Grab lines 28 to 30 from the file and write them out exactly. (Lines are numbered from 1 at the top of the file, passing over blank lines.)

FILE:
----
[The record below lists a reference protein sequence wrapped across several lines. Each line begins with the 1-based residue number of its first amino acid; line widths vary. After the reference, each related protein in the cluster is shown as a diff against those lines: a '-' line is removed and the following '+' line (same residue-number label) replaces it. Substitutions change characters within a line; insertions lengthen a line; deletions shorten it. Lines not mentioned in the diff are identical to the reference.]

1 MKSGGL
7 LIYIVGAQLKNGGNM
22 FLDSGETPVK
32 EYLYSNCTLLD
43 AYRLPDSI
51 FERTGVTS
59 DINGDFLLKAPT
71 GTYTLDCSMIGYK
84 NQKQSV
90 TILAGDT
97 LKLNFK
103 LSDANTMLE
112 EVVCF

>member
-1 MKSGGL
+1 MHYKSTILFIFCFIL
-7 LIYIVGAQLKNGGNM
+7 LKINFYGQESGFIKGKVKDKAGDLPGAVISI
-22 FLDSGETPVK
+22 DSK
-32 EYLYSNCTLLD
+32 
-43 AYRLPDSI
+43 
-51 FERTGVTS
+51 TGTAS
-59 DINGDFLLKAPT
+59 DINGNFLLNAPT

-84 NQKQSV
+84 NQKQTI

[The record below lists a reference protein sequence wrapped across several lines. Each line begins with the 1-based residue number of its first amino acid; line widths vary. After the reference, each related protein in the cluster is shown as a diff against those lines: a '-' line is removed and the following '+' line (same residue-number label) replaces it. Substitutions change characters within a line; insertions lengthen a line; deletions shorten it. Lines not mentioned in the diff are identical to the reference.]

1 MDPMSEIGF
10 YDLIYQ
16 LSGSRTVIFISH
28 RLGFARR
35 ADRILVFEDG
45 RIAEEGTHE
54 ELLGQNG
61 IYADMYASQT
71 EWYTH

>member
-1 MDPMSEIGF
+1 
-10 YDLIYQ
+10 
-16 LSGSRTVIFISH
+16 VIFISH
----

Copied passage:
-59 DINGDFLLKAPT
+59 DINGNFLLNAPT

-84 NQKQSV